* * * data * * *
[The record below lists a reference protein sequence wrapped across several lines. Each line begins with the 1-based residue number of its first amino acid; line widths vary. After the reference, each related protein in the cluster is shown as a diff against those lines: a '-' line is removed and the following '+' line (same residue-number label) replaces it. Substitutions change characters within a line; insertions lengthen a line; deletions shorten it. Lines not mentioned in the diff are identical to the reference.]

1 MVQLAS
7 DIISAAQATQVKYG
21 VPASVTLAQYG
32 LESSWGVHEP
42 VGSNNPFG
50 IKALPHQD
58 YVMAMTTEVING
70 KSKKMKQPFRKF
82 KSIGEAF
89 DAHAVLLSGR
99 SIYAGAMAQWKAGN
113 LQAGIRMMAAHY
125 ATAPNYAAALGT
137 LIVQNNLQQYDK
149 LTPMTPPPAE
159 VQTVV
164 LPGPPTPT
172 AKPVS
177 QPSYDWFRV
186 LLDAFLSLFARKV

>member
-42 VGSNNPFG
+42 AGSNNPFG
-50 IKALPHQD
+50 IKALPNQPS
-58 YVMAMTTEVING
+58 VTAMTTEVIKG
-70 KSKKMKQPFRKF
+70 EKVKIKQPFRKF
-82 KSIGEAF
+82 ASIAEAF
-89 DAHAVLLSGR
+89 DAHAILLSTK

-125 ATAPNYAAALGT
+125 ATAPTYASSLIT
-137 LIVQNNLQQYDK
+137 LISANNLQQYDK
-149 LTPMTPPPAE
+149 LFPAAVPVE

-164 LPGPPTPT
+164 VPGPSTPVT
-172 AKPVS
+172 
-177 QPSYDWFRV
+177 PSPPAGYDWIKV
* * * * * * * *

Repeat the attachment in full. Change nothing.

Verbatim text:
[The record below lists a reference protein sequence wrapped across several lines. Each line begins with the 1-based residue number of its first amino acid; line widths vary. After the reference, each related protein in the cluster is shown as a diff against those lines: a '-' line is removed and the following '+' line (same residue-number label) replaces it. Substitutions change characters within a line; insertions lengthen a line; deletions shorten it. Lines not mentioned in the diff are identical to the reference.]

1 MVQLAS
7 DIISAAQATQVKYG
21 VPASVTLAQYG
32 LESSWGVHEP
42 VGSNNPFG
50 IKALPHQD
58 YVMAMTTEVING
70 KSKKMKQPFRKF
82 KSIGEAF
89 DAHAVLLSGR
99 SIYAGAMAQWKAGN
113 LQAGIRMMAAHY
125 ATAPNYAAALGT
137 LIVQNNLQQYDK
149 LTPMTPPPAE
159 VQTVV
164 LPGPPTPT
172 AKPVS
177 QPSYDWFRV
186 LLDAFLSLFARKV

>member
-42 VGSNNPFG
+42 AGSNNPFG
-50 IKALPHQD
+50 IKALPNQPS
-58 YVMAMTTEVING
+58 VTAMTTEVIKG
-70 KSKKMKQPFRKF
+70 EKVKIKQPFRKF
-82 KSIGEAF
+82 ASIAEAF
-89 DAHAVLLSGR
+89 DAHAILLSTK

-125 ATAPNYAAALGT
+125 ATAPTYASSLIT
-137 LIVQNNLQQYDK
+137 LISANNLQQYDK
-149 LTPMTPPPAE
+149 LFPAAVPVE

-164 LPGPPTPT
+164 VPGPSTPVT
-172 AKPVS
+172 
-177 QPSYDWFRV
+177 PSPPAGYDWIKV